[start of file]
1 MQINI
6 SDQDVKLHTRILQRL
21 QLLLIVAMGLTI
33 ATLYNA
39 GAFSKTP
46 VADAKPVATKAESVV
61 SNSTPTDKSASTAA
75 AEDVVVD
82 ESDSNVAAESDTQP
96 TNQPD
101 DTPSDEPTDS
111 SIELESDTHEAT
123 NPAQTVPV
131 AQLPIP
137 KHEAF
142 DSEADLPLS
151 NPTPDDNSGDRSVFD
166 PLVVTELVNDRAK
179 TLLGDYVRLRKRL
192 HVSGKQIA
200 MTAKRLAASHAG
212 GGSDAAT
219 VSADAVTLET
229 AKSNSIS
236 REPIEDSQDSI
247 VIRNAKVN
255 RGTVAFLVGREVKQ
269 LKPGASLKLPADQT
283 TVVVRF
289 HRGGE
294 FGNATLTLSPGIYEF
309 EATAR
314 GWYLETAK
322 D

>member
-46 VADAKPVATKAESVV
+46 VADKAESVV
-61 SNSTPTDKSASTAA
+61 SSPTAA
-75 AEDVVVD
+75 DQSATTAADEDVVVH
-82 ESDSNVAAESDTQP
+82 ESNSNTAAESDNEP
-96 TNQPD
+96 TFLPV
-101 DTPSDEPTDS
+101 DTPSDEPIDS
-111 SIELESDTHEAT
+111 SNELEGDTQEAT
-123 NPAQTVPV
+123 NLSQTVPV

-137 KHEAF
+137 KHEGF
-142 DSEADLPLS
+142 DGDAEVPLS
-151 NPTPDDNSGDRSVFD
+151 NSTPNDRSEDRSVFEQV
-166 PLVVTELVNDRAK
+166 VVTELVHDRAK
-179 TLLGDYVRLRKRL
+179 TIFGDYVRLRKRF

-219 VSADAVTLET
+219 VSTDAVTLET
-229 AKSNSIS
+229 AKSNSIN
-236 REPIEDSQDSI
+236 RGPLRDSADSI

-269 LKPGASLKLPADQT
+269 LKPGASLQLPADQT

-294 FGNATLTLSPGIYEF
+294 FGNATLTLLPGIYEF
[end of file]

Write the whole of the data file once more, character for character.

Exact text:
1 MQINI
6 SDQDVKLHTRILQRL
21 QLLLIVAMGLTI
33 ATLYNA
39 GAFSKTP
46 VADAKPVATKAESVV
61 SNSTPTDKSASTAA
75 AEDVVVD
82 ESDSNVAAESDTQP
96 TNQPD
101 DTPSDEPTDS
111 SIELESDTHEAT
123 NPAQTVPV
131 AQLPIP
137 KHEAF
142 DSEADLPLS
151 NPTPDDNSGDRSVFD
166 PLVVTELVNDRAK
179 TLLGDYVRLRKRL
192 HVSGKQIA
200 MTAKRLAASHAG
212 GGSDAAT
219 VSADAVTLET
229 AKSNSIS
236 REPIEDSQDSI
247 VIRNAKVN
255 RGTVAFLVGREVKQ
269 LKPGASLKLPADQT
283 TVVVRF
289 HRGGE
294 FGNATLTLSPGIYEF
309 EATAR
314 GWYLETAK
322 D

>member
-46 VADAKPVATKAESVV
+46 VADKAESVV
-61 SNSTPTDKSASTAA
+61 SSPTAA
-75 AEDVVVD
+75 DQSATTAADEDVVVH
-82 ESDSNVAAESDTQP
+82 ESNSNTAAESDNEP
-96 TNQPD
+96 TFLPV
-101 DTPSDEPTDS
+101 DTPSDEPIDS
-111 SIELESDTHEAT
+111 SNELEGDTQEAT
-123 NPAQTVPV
+123 NLSQTVPV

-137 KHEAF
+137 KHEGF
-142 DSEADLPLS
+142 DGDAEVPLS
-151 NPTPDDNSGDRSVFD
+151 NSTPNDRSEDRSVFEQV
-166 PLVVTELVNDRAK
+166 VVTELVHDRAK
-179 TLLGDYVRLRKRL
+179 TIFGDYVRLRKRF

-219 VSADAVTLET
+219 VSTDAVTLET
-229 AKSNSIS
+229 AKSNSIN
-236 REPIEDSQDSI
+236 RGPLRDSADSI

-269 LKPGASLKLPADQT
+269 LKPGASLQLPADQT

-294 FGNATLTLSPGIYEF
+294 FGNATLTLLPGIYEF